Part Grand Theft Auto, part Champions Online, APB has the potential to be one of the coolest new MMOGs on the market.

“We think of [All Points Bulletin] as being about the ‘Three Cs,'” the game’s Executive Producer Joshua Howard told me in a small secluded booth on the PAX East show floor, “Conflict, Customization and Celebrity.” Notoriety is such a core concept to the game, he explained, that the developers at RealTime Worlds hoped that fame would be a fundamental driving force in getting players to advance.

The level of customization in APB – a cops-and-robbers MMOG akin to what you’d get if you crossed Grand Theft Auto with a game like Champions Online – is really remarkable. I was able to play around with the character editor for a few minutes, and the amount of options that you could change on your character was frankly overwhelming. It was also a very organic and smooth experience, and it’s notable how, no matter what I tried or how extreme I tried to set all the sliders, I always ended up with a character who looked human and not like some sort of monstrous freak of nature.

But the true impact of the customization is how recognizable you’ll become to your friends and foes, said Howard. You’ll be able to design your own graffiti tags to leave your mark on billboards, and you’ll even be able to taunt your foes – when I was gunned down in the middle of a firefight, I heard what were unmistakably the first few bars of “Axel’s Theme” from Beverly Hills Cop, which my killer had created as his own custom “death tune” heard by his victims.

The gameplay of APB is fairly unique in an MMOG in how heavily it revolves around the conflict between Criminals (who prey and feed on the city’s vulnerable innocents) and the law-keeping-if-not-always-abiding-by Enforcers (who prey and feed on the city’s Criminals). I was given a short mission to travel to a nearby area and hold and defend it against Enforcer attack, but a rival Enforcer in my District (persistent zones of roughly 100 players) was given the APB that I was on the prowl, and was ordered to stop me.

Though the Enforcer couldn’t tell where I was, he knew where I was going, and was lying in wait. Being new to the game (but my opponent clearly was not), it wasn’t long before I was swiftly gunned down… but to add insult to injury, the Enforcer had used a non-lethal weapon that only his side had access to, held me at gunpoint and handcuffed me. Arresting Criminals is harder, explained Howard, but you gain more respect as an Enforcer for not being just a bloodthirsty maniac.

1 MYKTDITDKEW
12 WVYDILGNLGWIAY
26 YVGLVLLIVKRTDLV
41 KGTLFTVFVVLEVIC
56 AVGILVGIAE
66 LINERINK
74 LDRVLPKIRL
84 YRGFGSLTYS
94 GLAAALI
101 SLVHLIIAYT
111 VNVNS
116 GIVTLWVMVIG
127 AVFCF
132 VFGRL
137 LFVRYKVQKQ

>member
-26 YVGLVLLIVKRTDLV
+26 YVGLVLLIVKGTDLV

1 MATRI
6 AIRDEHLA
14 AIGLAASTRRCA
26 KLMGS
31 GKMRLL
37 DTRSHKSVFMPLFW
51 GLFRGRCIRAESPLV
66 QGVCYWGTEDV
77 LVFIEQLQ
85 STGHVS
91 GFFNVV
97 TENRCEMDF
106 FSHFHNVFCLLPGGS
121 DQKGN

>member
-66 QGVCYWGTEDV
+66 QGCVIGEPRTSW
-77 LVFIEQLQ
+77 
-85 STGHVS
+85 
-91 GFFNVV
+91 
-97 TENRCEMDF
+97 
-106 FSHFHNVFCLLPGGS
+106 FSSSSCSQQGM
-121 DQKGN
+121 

Still, the game controlled like your typical third-person shooter, and was very easy to pick up as someone who plays that kind of games. I held my own in the second (and final) shootout of my play session: I’d joined an open-world party, and we’d been given a mission to spread the graffiti tag of a particular gang all around the city to make their name known. There were four of us Criminals working together, and a group of four Enforcers got the APB to take us down.

It was a very intense situation, guarding my teammates as they tagged, knowing that the enemy knew where our objectives were and could be lying in wait anywhere – but they didn’t attack us until we arrived at the final area, a mall. After dying and respawning a short distance away (close enough to get you right back in the fight, far enough that you can’t be camped) I finally made myself useful, covering my teammates as they worked to plant a bomb in the middle of the mall, guarding it until it exploded like a game of Counter-Strike.

The mechanics of APB need more polish, as do the animations – it feels very clunky to move around – and it’s particularly frustrating to drive, since the cars have a tendency to drift severely (this, Howard informed me, was a design choice to make the driving playable in up to 300ms lag).

Still, the customization options are so cool – as is the idea that the top players will have statues of their uniquely customized avatars in the main social areas for the game – and the core concept of Enforcers vs. Criminals is so much fun, this will hopefully be a game to watch out for hitting later this year.

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